"All The Best Inmates Have Daddy Issues" is another solid Harley and Ivy episode and excellent use of the flashback episode trope. It was illuminating to learn how the pair first met as well as how Harley first met the Joker and it wasn't exactly love at first sight like the o.g. version of the story told in The New Batman Adventures' "Mad Love" classic. Instead, Joker's more of a cash cow to Harley for her tell-all book. It's not say there are a lot of callbacks to "Mad Love" as a tell-all was also that Harley's initial plan and tried to be the Joker's psychologist when she started out. Or Joker manipulating Harley with a fake story about an abusive dad. But still a lot of intriguing – let's call it "fine tuning" like Joker's fake story originates from stealing from Poison Ivy's past. Or Harleen is not so smitten with Joker and even fights back against him in his cell. The origin of Two-Face's name even! I also dug how there was a lot more connectivity to other characters than there ever was in "Mad Love," like how Harleen breaks through Ivy's hard shell or the chinks in Harvey Dent's facade starting to show. Even Cheryl evidently was a guard at Arkham back in the day. This wasn't about Harley falling in love with Joker. Ironically, things have changed after all with this story being told in 2020. There's also the little chuckles like how great Gordon looked back then, Riddler's beautiful hair starting to fall out or Gordon being so thirsty to be Batman's pal. Or the unexpectedly funny send up of the puddin' nickname or shades of The Dark Knight in Joker's design, the interrogation room beating, and the bomb in the dude used to escape. Or the totally unexpected Jason Todd mention! That just turns everything on its head. Damian was not the first Robin in this canon after all and just begs the question of is Dick Grayson and Tim Drake out there, too? Dare I say is this a superior version of Mad Love?
Like with "New Gotham" and "Batman's Back, Man" we're treated to answers about what happened with Joker after season one, Harley's past, Ivy's past and more. And a well done joke done before like in Batman: The Brave and The Bold, take away everything and Joker's just a totally unremarkable white man. All of Dr. Psycho scanning his recent memories and being very white was totally hilarious. Yet it seems there's still a little piece of Joker left with that laugh. Maybe Ivy was right after, you are you at your core. The argument of can people change or not was very intriguing and well presented through the big reveal of how Harley broke through to Ivy which was hinted at last season. It also touches back on a past season arc from last season it's proven that Harley was always Harley, the acid bath she took for Joker didn't change her nor did it define her as well as returning to Ivy's horrible child hood to reveal it was even more horrible than previously presented. It definitely begs the question of what is the current status of Ivy's terrible parents and will show they show up in the present or not. Dr. Psycho had a brief but perfect guest spot with the use of his telepathy, the weird bathroom small talk, and the acid/weed joke that only he loved. And picking up on last week, it was brilliant to again weave Two-Face into the narrative building up to him for the inevitable confrontation. Instead of just dropping him back into the series for the next one-on-one battle in Harley's revenge arc, the episode illuminates us on the unhinged Harvey Dent of the past and organically building in Harley's past ties to him even coming up with the Two-Face nickname. It definitely makes it a little bit more personal and lo and behold, the episode ends with Two-Face capturing the duo to be continued in next week's episode. Great timing, planning, structuring, and set up of a subtle mini arc for the villain. The crew really hit all marks with this episode! What seems like a really stuffed episode on paper played off so perfectly in execution.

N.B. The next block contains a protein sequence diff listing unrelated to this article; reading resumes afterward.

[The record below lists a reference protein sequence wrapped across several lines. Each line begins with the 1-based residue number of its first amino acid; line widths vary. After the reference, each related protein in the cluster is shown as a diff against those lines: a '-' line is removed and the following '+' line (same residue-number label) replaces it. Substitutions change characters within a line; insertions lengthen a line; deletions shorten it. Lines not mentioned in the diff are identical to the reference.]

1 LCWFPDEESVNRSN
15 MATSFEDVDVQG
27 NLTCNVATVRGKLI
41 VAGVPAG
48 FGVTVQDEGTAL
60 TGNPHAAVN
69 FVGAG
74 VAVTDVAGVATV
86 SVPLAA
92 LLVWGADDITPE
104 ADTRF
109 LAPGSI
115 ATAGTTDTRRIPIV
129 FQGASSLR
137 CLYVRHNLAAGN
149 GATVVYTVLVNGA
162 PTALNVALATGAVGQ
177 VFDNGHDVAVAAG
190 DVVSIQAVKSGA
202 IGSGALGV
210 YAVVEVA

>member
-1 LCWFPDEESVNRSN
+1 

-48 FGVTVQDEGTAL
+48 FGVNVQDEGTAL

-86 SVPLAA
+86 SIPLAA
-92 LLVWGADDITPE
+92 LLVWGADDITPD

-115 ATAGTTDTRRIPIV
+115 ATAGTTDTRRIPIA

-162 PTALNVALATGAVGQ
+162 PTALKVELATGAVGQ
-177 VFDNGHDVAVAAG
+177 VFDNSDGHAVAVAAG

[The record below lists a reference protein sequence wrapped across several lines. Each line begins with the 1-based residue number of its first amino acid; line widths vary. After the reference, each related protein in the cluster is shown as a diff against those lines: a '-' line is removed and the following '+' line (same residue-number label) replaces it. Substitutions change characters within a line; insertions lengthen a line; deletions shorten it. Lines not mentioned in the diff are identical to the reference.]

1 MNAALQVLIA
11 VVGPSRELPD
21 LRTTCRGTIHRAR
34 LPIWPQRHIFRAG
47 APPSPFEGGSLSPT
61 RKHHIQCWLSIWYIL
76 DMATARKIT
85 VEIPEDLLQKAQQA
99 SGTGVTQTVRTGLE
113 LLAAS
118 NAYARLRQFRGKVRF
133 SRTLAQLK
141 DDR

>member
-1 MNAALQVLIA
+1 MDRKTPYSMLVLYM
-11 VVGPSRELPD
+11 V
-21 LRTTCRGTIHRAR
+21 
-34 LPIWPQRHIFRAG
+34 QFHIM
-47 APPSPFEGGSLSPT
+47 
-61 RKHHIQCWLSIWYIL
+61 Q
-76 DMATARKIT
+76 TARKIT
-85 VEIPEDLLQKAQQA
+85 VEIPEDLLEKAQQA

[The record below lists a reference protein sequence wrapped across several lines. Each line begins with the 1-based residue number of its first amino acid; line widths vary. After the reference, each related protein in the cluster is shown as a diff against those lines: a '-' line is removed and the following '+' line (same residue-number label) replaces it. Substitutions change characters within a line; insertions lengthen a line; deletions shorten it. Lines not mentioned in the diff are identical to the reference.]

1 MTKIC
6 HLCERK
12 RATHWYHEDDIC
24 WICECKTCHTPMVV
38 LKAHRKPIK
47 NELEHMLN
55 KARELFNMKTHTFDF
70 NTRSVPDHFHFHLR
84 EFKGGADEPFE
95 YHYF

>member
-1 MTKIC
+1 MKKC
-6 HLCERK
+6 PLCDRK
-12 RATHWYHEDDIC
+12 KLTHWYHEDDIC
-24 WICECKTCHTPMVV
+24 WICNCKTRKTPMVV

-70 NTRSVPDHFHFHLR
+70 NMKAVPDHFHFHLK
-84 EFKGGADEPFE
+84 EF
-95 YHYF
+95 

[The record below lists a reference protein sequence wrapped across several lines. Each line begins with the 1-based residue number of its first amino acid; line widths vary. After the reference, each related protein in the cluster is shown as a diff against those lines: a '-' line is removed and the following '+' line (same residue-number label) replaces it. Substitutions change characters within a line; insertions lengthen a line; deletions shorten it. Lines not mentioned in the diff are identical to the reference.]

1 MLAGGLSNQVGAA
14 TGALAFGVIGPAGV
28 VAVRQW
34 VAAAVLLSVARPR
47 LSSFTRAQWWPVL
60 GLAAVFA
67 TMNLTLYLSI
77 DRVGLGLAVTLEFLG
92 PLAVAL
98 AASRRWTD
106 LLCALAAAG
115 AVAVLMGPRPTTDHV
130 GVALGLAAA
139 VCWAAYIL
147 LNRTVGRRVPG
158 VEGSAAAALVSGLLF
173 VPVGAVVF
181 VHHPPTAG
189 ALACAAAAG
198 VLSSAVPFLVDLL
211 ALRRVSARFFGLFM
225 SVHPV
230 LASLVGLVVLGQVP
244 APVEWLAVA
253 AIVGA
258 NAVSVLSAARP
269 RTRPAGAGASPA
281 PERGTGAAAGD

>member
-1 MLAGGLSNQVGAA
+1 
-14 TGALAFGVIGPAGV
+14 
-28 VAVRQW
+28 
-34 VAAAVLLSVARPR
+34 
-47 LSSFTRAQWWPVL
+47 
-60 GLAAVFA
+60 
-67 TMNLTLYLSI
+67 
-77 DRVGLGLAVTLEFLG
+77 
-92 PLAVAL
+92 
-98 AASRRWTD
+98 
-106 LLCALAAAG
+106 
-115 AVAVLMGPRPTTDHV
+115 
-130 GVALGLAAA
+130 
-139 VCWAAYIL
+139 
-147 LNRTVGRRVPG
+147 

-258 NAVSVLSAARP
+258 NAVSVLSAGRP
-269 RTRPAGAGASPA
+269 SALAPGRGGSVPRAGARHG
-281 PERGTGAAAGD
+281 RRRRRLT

"All The Best Inmates Have Daddy Issues" isn't the obligatory flashback episode nor is it filler. Instead it's a true feast of answers and revelations that leave you satisfied yet already started on new questions while revisiting a crucial premise raised in the inaugural season of whether people can change or not. 19 episodes into the series and we're still learning new things about the pasts of our motley cast of characters, how they're all connected, and perhaps we're still on a the tip of iceberg in what is becoming one of the most robust and layered origin story about Harley Quinn in any medium told to us not in chronological order but in pieces when it's most relevant and natural, allowing us to build and observe her, constantly seeing things in a new and clearer light. The episode is far beyond from being a modern retelling of "Mad Love" and is arguably more than enough to rival it.
Rating: 8 out of 10